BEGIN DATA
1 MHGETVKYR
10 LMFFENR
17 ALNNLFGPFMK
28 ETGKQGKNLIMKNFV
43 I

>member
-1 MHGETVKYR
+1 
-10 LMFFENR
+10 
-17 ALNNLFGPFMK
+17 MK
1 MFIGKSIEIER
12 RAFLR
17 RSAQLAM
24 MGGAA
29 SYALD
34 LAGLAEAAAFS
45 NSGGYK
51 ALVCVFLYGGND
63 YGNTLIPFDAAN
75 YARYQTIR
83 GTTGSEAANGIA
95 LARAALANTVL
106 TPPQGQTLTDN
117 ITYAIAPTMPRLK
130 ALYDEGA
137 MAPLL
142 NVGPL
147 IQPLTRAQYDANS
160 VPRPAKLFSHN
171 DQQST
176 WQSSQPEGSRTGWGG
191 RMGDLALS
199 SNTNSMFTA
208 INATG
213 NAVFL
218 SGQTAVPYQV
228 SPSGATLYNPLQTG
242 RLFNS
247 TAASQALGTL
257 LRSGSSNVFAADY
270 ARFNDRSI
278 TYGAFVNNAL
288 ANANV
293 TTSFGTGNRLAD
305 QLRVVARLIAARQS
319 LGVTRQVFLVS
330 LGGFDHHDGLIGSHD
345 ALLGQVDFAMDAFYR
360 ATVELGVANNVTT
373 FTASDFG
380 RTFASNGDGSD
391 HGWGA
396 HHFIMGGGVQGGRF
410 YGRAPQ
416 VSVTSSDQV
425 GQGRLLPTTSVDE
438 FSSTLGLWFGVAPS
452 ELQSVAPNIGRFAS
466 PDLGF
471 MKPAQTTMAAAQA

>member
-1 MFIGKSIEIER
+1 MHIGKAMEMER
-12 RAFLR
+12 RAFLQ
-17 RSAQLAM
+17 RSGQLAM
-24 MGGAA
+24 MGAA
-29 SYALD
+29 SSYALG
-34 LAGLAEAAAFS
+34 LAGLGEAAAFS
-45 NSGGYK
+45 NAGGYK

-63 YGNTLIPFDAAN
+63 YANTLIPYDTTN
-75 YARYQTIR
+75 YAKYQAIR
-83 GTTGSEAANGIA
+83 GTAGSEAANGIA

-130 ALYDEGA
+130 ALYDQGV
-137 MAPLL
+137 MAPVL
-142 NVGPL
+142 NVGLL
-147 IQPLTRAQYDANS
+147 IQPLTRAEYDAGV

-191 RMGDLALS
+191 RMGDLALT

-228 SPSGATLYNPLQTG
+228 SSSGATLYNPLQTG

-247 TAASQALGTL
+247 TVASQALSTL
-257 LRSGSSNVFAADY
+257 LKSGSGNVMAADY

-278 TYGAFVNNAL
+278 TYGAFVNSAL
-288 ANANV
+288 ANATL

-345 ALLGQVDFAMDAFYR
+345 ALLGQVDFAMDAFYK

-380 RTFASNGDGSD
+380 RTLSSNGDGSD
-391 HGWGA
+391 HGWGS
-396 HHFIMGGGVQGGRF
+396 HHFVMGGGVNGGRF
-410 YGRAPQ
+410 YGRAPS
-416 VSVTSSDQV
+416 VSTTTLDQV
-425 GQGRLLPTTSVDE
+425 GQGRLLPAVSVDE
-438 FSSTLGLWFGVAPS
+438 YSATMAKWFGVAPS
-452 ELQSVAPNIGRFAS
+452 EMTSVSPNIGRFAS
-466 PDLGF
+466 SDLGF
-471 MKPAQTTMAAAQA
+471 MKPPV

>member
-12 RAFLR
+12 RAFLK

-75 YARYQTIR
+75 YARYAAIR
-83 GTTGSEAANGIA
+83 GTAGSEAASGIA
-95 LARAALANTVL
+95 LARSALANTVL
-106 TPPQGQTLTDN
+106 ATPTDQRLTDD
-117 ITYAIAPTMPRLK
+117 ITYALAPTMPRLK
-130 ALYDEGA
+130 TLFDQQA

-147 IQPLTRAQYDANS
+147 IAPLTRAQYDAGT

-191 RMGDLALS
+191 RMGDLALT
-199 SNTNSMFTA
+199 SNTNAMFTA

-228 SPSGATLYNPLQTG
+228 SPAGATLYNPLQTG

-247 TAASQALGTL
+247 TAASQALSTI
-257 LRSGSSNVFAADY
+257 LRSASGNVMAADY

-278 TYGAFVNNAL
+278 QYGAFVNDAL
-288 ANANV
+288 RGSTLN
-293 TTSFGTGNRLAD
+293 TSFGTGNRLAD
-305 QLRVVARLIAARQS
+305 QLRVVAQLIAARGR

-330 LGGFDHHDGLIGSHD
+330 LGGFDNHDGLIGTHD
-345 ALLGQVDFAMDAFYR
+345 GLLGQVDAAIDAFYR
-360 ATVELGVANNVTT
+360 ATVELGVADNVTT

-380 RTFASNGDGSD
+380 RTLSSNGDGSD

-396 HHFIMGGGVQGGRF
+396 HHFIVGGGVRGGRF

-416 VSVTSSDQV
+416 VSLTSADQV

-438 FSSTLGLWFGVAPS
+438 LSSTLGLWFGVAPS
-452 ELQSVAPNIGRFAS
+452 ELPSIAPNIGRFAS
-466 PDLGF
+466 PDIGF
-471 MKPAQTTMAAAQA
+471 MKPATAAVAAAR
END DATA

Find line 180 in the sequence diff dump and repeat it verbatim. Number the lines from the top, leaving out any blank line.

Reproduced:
+471 MKPATAAVAAAR